The objective of this study was to investigate the prevalence of depression, anxiety, and insomnia among hospital staff working in a tertiary care private hospital in India during the early period of the COVID-19 pandemic.
Insomnia is often comorbid with psychiatric, medical, and neurologic disorders. Follow along as Dr Rosenberg discusses the bidirectional relationship between insomnia disorder and frequently co-occurring conditions.
Yawning is an unusual side effect of antidepressant medications. Here, read the case of a patient who developed yawning with every antidepressant she was prescribed, resulting in discontinuation of the medication.
In this brief report, the authors evaluate the effects of a possible association between different bupropion formulations and treatment-emergent insomnia in veterans with major depressive disorder prescribed bupropion based on provider discretion.
Evidence has shown that bipolar disorder is often linked to alterations in circadian rhythms. This study looked at the impact of these rhythms on suicide risk, as well as the role of hopelessness, in patients with bipolar disorder.
This study examined characteristics of pediatric psychiatric inpatients who experienced seclusion and restraint events and assessed if sleep time before and after the event was different from average sleep time during hospitalization.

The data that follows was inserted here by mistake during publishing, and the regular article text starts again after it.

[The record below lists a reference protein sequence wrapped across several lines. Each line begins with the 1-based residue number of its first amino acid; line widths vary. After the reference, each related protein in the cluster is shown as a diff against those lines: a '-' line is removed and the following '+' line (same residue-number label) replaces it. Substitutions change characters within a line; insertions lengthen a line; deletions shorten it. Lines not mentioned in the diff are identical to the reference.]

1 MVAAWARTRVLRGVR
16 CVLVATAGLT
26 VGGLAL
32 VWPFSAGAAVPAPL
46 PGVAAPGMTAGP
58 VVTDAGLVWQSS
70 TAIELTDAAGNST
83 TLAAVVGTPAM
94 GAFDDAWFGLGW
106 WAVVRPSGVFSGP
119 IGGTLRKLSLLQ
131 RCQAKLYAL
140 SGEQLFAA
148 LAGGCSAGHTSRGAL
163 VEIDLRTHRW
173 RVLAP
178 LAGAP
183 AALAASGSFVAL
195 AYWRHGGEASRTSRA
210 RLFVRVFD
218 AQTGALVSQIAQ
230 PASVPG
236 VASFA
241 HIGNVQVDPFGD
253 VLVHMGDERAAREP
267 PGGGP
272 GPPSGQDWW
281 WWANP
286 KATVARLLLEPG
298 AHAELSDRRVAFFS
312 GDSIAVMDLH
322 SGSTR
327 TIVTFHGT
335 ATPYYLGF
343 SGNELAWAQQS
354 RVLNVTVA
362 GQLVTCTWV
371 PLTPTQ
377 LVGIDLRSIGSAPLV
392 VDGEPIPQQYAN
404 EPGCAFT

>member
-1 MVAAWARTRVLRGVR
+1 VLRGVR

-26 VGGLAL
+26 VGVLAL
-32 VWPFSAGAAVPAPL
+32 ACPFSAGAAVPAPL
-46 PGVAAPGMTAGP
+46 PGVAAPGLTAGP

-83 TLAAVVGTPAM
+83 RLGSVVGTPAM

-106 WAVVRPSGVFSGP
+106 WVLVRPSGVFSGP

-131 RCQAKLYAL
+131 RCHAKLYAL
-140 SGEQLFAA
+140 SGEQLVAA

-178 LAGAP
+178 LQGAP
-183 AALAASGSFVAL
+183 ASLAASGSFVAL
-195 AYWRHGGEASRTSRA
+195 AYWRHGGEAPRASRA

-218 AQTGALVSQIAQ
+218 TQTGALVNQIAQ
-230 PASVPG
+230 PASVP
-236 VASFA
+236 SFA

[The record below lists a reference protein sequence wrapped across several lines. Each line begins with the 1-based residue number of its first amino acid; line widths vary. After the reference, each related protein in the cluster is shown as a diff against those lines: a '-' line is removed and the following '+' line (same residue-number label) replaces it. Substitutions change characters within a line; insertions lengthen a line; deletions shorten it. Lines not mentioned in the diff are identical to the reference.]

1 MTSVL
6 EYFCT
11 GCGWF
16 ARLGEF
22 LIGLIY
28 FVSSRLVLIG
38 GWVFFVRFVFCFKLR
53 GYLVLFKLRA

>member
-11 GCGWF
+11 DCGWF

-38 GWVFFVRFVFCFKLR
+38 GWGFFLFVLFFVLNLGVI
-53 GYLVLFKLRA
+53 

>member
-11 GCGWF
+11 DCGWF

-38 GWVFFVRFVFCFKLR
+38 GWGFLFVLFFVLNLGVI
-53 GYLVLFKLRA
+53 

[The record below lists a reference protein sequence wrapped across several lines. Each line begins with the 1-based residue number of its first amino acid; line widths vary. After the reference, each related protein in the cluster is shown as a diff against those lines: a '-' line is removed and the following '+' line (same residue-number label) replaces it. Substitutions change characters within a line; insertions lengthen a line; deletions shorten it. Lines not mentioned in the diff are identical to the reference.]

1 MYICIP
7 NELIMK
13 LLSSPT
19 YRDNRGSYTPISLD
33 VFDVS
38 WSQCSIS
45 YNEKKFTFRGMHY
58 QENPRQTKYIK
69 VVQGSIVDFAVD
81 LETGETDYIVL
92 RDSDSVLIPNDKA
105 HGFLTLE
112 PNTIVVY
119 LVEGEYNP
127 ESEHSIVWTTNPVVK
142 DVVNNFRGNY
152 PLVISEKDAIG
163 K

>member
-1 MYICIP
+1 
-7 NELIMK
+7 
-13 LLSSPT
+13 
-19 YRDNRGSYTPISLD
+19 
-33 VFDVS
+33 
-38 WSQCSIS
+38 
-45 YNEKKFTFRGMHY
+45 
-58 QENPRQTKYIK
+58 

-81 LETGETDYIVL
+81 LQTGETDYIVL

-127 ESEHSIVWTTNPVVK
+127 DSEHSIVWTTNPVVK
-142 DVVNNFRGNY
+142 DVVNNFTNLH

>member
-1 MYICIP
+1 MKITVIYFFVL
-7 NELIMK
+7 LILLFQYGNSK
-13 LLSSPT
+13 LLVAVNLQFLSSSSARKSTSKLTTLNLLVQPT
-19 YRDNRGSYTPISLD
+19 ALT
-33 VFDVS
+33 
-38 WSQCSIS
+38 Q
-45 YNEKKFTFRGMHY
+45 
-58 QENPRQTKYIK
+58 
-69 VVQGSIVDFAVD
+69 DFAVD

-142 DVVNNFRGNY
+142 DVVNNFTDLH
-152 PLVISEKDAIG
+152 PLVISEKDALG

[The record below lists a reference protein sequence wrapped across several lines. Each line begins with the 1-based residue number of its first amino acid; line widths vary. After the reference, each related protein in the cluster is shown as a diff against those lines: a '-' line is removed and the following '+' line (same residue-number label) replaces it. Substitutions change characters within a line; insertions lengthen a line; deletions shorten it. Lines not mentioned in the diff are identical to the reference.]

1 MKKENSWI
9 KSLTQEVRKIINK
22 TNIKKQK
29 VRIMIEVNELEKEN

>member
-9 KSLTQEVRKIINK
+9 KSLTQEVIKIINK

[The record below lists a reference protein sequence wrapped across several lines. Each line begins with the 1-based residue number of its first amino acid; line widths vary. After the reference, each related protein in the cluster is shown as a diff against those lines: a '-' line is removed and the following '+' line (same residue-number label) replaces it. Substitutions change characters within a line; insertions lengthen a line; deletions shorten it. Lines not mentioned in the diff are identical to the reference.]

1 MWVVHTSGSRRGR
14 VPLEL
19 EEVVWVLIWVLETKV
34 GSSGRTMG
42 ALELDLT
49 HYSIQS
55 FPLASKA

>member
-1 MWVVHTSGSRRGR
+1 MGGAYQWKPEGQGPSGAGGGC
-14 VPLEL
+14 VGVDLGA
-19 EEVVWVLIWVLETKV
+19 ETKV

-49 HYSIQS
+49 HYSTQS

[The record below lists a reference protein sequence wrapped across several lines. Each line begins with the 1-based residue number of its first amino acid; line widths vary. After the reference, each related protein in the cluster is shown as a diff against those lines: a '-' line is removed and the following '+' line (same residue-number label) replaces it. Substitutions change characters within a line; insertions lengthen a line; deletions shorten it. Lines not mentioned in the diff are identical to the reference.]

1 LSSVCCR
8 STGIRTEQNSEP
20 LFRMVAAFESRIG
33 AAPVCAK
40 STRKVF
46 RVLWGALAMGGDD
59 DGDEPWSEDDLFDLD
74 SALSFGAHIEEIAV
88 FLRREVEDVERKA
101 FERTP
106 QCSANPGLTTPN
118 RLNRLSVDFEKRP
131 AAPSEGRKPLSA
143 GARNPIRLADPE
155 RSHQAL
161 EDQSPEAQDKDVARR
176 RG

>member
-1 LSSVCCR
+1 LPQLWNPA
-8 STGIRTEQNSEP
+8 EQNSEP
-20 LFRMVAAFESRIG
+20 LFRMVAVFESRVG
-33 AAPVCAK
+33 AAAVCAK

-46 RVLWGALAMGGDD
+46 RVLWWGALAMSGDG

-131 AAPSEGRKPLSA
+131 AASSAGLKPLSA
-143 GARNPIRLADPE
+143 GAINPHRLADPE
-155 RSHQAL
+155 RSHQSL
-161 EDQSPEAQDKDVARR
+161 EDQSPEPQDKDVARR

Insomnia and short sleep duration are linked to increased morbidity from cardiometabolic and neuropsychiatric disorders. This study investigated the prevalence and common clinical correlates of insomnia with subjective short sleep duration.
Individuals with narcolepsy may experience not only academic, social, and occupational consequences but also dangerous driving or other accidents, meaning that effective treatment is critical. Here, review the evidence on treatment strategies.
Aside from intramuscular injection, few rapidly acting pharmacotherapeutic treatments are available for acute agitation. This study examined the safety and tolerability of INP105, a drug-device combination product that allows nasal delivery of olanzapine.
Baclofen, a French Exception, Seriously Harms Alcohol Use Disorder Patients Without Benefit
To the Editor: Dr Andrade’s analysis of the Bacloville trial in a recent Clinical and Practical Psychopharmacology column, in which he concluded that “individualized treatment with high-dose baclofen (30-300 mg/d) may be a useful second-line approach in heavy drinkers” and that “baclofen may be particularly useful in patients with liver disease,” deserves comment.1
First, Andrade failed to recall that the first pivotal trial of baclofen, ALPADIR (NCT01738282; 320 patients, as with Bacloville), was negative (see Braillon et al2).
Second, Dr Andrade should have warned readers that Bacloville’s results are most questionable, lacking robustness. Although he cited us,3 he overlooked the evidence we provided indicating that the Bacloville article4 was published without acknowledging major changes to the initial protocol, affecting the primary outcome. Coincidentally (although as skeptics, we do not believe in coincidence), the initial statistical team was changed when data were sold to the French pharmaceutical company applying for the marketing authorization in France. As Ronald H. Coase warned, “If you torture the data long enough, it will confess.”